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Title: Developmental trajectories of social signal processing
Author: Ross, Paddy
ISNI:       0000 0004 5363 0444
Awarding Body: University of Glasgow
Current Institution: University of Glasgow
Date of Award: 2015
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Most of the social cognitive and affective neuroscience in the past 3 decades has focussed on the face. By contrast, the understanding of processing social cues from the body and voice have been somewhat neglected in the literature. One could argue that, from an evolutionary point of view, body recognition (and particularly emotional body perception) is more important than that of the face. It may be beneficial for survival to be able to predict another’s behaviour or emotional state from a distance, without having to rely on facial expressions. If there are relatively few cognitive and affective neuroscience studies of body and voice perception, there are even fewer on the development of these processes. In this thesis, we set out to explore the behavioural and functional developmental trajectories of body and voice processing in children, adolescents and adults using fMRI, behavioural measures, and a wide range of univariate and multivariate analytical techniques. We found, using simultaneously recorded point-light and full-light displays of affective body movements, an increase in emotion recognition ability until 8.5 years old, followed by a slower rate of accuracy improvement through adolescence into adulthood (Chapter 2). Using fMRI we show, for the first time, that the body-selective areas of the visual cortex are not yet ‘adult-like’ in children (Chapter 3). We go on to show in Chapter 4, that although the body- selective regions are still maturing in the second decade of life, there is no difference between children, adolescents and adults in the amount of emotion modulation that these regions exhibit when presented with happy or angry bodies. We also show a positive correlation between amygdala activation and amount of emotion modulation of the body-selective areas in all subjects except the adolescents. Finally, we turn our attention to the development of the voice- selective areas in the temporal cortex, finding that, contrary to face and body processing, these areas are already ‘adult-like’ in children in terms of strength and extent of activation (Chapter 5). These results are discussed in relation to current developmental literature, limitations are considered, direction for future research is given and the wider clinical application of this work is explored.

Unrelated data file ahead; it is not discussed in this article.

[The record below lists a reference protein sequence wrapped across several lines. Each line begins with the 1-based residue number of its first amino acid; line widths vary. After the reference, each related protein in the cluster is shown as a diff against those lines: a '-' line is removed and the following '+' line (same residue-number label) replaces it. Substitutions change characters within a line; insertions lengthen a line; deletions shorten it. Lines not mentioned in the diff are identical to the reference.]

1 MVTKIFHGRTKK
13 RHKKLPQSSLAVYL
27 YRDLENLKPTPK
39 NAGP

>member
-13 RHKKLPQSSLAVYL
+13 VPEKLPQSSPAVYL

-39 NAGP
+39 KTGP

Supervisor: Not available Sponsor: Not available
Qualification Name: Thesis (Ph.D.) Qualification Level: Doctoral
EThOS ID:  DOI: Not available
Keywords: BF Psychology ; Q Science (General)